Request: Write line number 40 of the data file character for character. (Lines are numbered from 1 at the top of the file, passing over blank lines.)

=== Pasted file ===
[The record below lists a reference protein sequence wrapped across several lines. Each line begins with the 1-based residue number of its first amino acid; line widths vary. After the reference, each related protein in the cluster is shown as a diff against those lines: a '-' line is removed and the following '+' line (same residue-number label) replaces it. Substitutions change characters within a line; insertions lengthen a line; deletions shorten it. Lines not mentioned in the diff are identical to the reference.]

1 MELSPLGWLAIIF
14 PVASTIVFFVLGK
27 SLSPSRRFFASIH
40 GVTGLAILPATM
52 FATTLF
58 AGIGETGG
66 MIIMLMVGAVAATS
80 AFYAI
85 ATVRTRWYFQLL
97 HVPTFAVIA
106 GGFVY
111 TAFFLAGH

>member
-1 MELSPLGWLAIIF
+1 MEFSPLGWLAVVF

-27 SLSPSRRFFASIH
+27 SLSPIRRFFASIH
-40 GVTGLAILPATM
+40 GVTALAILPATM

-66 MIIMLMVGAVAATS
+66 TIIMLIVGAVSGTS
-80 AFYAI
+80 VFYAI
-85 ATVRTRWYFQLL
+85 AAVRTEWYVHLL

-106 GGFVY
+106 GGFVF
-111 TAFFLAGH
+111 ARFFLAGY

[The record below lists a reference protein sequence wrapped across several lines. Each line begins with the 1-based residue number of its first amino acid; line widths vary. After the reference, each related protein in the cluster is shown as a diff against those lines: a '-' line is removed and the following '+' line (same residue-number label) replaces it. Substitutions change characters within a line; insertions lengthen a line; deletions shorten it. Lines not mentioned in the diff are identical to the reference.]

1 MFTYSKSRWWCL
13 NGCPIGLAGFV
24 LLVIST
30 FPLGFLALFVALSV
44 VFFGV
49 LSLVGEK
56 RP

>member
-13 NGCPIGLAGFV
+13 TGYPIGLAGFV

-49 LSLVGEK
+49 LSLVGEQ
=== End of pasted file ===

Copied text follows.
-13 NGCPIGLAGFV